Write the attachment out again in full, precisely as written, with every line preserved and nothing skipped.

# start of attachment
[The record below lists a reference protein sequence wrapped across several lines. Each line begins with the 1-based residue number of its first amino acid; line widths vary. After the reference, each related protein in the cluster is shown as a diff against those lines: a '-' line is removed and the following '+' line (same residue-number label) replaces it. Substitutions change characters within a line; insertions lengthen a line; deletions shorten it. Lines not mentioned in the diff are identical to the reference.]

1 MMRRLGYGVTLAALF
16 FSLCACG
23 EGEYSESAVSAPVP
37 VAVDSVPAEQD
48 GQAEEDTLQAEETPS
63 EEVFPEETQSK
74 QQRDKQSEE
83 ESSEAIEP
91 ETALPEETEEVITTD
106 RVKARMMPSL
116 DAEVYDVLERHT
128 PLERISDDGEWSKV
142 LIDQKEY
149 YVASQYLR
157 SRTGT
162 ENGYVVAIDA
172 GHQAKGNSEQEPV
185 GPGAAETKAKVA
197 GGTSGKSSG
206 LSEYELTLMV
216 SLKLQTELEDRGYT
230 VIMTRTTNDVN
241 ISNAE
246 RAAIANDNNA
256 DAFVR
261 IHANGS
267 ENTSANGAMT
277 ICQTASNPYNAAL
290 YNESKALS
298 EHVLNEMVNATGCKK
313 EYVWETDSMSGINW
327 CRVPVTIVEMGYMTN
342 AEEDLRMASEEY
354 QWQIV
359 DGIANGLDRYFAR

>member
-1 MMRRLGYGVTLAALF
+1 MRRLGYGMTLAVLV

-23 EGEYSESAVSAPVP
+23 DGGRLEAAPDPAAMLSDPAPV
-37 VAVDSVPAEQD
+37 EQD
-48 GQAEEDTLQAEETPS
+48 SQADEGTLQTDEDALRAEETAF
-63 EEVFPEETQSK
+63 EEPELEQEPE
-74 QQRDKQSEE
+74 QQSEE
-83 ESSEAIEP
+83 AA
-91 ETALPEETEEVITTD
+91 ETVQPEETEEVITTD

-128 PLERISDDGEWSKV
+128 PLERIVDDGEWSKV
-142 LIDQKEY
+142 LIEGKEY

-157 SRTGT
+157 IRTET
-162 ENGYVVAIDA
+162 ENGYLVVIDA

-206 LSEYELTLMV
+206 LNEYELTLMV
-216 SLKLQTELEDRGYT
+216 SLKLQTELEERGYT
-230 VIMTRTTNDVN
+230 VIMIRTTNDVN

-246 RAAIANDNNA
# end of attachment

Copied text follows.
[The record below lists a reference protein sequence wrapped across several lines. Each line begins with the 1-based residue number of its first amino acid; line widths vary. After the reference, each related protein in the cluster is shown as a diff against those lines: a '-' line is removed and the following '+' line (same residue-number label) replaces it. Substitutions change characters within a line; insertions lengthen a line; deletions shorten it. Lines not mentioned in the diff are identical to the reference.]

1 MMRRLGYGVTLAALF
16 FSLCACG
23 EGEYSESAVSAPVP
37 VAVDSVPAEQD
48 GQAEEDTLQAEETPS
63 EEVFPEETQSK
74 QQRDKQSEE
83 ESSEAIEP
91 ETALPEETEEVITTD
106 RVKARMMPSL
116 DAEVYDVLERHT
128 PLERISDDGEWSKV
142 LIDQKEY
149 YVASQYLR
157 SRTGT
162 ENGYVVAIDA
172 GHQAKGNSEQEPV
185 GPGAAETKAKVA
197 GGTSGKSSG
206 LSEYELTLMV
216 SLKLQTELEDRGYT
230 VIMTRTTNDVN
241 ISNAE
246 RAAIANDNNA
256 DAFVR
261 IHANGS
267 ENTSANGAMT
277 ICQTASNPYNAAL
290 YNESKALS
298 EHVLNEMVNATGCKK
313 EYVWETDSMSGINW
327 CRVPVTIVEMGYMTN
342 AEEDLRMASEEY
354 QWQIV
359 DGIANGLDRYFAR

>member
-1 MMRRLGYGVTLAALF
+1 MRRLGYGMTLAVLV

-23 EGEYSESAVSAPVP
+23 DGGRLEAAPDPAAMLSDPAPV
-37 VAVDSVPAEQD
+37 EQD
-48 GQAEEDTLQAEETPS
+48 SQADEGTLQTDEDALRAEETAF
-63 EEVFPEETQSK
+63 EEPELEQEPE
-74 QQRDKQSEE
+74 QQSEE
-83 ESSEAIEP
+83 AA
-91 ETALPEETEEVITTD
+91 ETVQPEETEEVITTD

-128 PLERISDDGEWSKV
+128 PLERIVDDGEWSKV
-142 LIDQKEY
+142 LIEGKEY

-157 SRTGT
+157 IRTET
-162 ENGYVVAIDA
+162 ENGYLVVIDA

-206 LSEYELTLMV
+206 LNEYELTLMV
-216 SLKLQTELEDRGYT
+216 SLKLQTELEERGYT
-230 VIMTRTTNDVN
+230 VIMIRTTNDVN

-246 RAAIANDNNA